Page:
Yield data coming in for the 2012 growing season shows the true impact of the 2012 drought. For corn, the lowest state yields occurred in Kentucky, Missouri, Indiana, and Illinois. Most states in the southeast had above trend yields. Minnesota and North Dakota had yields close to trend (see Figure 1 map).
The map gives a percent for each state that indicate a state's 2012 yield relative to trend yield. For example, Illinois has a 62% yield relative to trend. This means that the 2012 yield of 105 bushels is 62% of the 169 bushel trend yield. The 169 trend yields results from statistically fitting a straight line through yield data from 1975 through 2011, and then extrapolating the yield to 2012.
Kentucky, Missouri, Indiana and Illinois saw big losses while states further south hit jackpot
A value below 100% indicates that the state yield was below trend yield and a value above 100% indicates that the 2012 yield was above trend.
Relative to trend yields, the lowest yields were in Kentucky (47% of trend) and Missouri (53%). Most states adjacent to Kentucky and Missouri also had low yields. Indiana's 2012 yield was 61% of trend, Illinois was 62% of trend, Tennessee was 62% of trend, and Kansas was 68% of trend.
Overall the worst of the drought relative to corn yields was centered in an area running from Kansas through Missouri and Southern Illinois, into southern Indiana and Kentucky.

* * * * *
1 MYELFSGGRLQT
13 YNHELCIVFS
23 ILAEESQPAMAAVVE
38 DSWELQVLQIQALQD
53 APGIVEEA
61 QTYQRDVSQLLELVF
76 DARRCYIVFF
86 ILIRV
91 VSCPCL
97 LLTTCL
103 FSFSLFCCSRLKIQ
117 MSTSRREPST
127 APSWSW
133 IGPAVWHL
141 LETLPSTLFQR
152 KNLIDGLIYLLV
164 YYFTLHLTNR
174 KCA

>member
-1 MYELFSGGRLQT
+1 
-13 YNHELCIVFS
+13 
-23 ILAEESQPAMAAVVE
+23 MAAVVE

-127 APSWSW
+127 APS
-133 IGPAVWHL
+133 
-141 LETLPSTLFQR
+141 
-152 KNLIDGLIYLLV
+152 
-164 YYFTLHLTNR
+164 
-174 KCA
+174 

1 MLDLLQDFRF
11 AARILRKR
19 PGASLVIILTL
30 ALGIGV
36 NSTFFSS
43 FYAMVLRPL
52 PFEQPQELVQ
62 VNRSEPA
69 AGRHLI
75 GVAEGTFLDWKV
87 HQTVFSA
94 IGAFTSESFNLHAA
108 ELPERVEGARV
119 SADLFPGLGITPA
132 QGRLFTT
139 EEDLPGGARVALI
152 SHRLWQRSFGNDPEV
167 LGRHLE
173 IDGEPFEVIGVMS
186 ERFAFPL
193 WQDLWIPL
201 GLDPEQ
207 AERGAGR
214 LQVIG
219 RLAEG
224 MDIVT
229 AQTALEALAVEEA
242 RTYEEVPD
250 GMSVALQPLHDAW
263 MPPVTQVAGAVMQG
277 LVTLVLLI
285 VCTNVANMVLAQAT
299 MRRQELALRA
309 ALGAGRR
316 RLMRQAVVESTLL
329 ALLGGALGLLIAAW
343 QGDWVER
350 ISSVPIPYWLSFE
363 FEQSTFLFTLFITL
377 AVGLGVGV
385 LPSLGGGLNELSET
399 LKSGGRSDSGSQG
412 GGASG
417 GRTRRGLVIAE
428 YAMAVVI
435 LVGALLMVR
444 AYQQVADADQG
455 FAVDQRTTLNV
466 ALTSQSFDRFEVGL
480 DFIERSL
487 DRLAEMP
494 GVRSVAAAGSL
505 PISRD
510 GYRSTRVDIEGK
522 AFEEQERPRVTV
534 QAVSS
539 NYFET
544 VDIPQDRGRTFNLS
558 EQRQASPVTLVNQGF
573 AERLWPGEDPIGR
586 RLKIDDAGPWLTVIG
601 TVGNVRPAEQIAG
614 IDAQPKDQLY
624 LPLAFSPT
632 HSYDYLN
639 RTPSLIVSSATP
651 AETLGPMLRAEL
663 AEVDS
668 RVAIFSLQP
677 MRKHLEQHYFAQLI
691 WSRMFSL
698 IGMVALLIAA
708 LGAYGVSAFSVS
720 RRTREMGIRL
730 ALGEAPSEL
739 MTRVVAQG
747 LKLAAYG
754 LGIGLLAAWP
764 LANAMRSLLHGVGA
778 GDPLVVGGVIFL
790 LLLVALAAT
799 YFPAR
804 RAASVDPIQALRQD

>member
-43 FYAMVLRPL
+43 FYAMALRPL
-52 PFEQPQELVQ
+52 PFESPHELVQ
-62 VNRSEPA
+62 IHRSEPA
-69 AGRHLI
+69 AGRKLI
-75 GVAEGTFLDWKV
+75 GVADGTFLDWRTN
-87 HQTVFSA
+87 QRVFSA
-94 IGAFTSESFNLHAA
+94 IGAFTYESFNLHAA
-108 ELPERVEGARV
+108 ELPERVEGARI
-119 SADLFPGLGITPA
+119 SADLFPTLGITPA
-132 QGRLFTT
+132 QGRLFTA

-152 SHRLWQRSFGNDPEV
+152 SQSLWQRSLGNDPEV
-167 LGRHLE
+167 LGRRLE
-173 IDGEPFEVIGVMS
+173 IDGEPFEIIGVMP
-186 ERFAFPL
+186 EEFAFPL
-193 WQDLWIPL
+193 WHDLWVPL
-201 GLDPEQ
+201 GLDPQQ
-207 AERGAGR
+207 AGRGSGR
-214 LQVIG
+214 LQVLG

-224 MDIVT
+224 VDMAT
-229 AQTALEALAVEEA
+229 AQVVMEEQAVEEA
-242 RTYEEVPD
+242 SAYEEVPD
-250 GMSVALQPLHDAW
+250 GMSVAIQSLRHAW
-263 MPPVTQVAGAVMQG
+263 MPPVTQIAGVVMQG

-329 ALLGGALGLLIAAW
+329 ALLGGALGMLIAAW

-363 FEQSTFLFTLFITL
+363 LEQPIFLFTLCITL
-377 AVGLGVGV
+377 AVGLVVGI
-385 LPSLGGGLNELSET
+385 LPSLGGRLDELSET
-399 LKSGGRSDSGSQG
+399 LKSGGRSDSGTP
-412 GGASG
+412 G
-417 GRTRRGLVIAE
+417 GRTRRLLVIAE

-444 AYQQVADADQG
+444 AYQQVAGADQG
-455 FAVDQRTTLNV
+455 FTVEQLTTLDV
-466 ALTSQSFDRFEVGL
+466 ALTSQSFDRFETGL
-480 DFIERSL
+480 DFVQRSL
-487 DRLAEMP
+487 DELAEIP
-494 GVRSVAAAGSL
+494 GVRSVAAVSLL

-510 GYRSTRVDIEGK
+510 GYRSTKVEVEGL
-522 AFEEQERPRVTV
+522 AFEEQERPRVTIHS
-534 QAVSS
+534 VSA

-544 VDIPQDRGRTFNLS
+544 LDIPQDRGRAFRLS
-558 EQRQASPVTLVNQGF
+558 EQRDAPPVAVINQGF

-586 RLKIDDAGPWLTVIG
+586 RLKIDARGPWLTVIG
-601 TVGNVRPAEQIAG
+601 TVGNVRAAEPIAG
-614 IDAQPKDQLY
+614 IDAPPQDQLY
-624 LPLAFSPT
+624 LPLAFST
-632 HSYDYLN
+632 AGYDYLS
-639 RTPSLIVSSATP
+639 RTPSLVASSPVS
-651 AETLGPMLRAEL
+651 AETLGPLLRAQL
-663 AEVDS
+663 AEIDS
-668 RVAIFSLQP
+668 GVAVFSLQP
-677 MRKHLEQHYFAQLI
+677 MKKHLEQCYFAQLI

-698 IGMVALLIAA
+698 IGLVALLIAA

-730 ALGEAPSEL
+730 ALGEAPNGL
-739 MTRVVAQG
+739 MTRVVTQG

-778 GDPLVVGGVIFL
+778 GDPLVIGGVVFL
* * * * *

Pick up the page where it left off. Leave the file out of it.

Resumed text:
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Most of the states in the western corn-belt had below average yields. Iowa's 2012 yield was 77% of trend, South Dakota was 74% of trend, and Nebraska was 85% of trend. While below trend, yields in the western corn-belt were not as poor as in the eastern corn-belt. The drought had larger impacts on the eastern corn-belt than on the western corn-belt.
Other states had yields above trend. With the exception of Alabama, all states from Texas through North Carolina had above trend yields. States with exceptionally high yields include South Carolina (131% of trend), Georgia (124%), Mississippi (114%), and Louisiana (113%).
Another area that had near normal production was Minnesota (96% or trend) and North Dakota (96%).
-Schnitkey is an Ag Economist at University of Illinois.
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